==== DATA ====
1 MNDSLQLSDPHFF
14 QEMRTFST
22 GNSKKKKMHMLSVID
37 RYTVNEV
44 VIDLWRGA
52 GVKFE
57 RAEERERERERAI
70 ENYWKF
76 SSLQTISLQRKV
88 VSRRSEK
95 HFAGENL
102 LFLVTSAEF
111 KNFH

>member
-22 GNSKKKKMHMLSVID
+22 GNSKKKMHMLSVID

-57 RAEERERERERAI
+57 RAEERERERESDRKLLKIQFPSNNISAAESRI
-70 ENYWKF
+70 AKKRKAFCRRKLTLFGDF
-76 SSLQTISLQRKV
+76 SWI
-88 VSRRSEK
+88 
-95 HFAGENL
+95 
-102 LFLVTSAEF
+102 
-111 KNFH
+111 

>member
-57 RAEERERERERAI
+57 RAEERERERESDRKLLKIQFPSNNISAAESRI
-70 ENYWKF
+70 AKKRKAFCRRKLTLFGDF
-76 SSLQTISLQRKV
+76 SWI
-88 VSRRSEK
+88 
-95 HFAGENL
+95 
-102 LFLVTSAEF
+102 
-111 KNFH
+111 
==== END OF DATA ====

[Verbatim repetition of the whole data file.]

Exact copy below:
1 MNDSLQLSDPHFF
14 QEMRTFST
22 GNSKKKKMHMLSVID
37 RYTVNEV
44 VIDLWRGA
52 GVKFE
57 RAEERERERERAI
70 ENYWKF
76 SSLQTISLQRKV
88 VSRRSEK
95 HFAGENL
102 LFLVTSAEF
111 KNFH

>member
-22 GNSKKKKMHMLSVID
+22 GNSKKKMHMLSVID

-57 RAEERERERERAI
+57 RAEERERERESDRKLLKIQFPSNNISAAESRI
-70 ENYWKF
+70 AKKRKAFCRRKLTLFGDF
-76 SSLQTISLQRKV
+76 SWI
-88 VSRRSEK
+88 
-95 HFAGENL
+95 
-102 LFLVTSAEF
+102 
-111 KNFH
+111 

>member
-57 RAEERERERERAI
+57 RAEERERERESDRKLLKIQFPSNNISAAESRI
-70 ENYWKF
+70 AKKRKAFCRRKLTLFGDF
-76 SSLQTISLQRKV
+76 SWI
-88 VSRRSEK
+88 
-95 HFAGENL
+95 
-102 LFLVTSAEF
+102 
-111 KNFH
+111 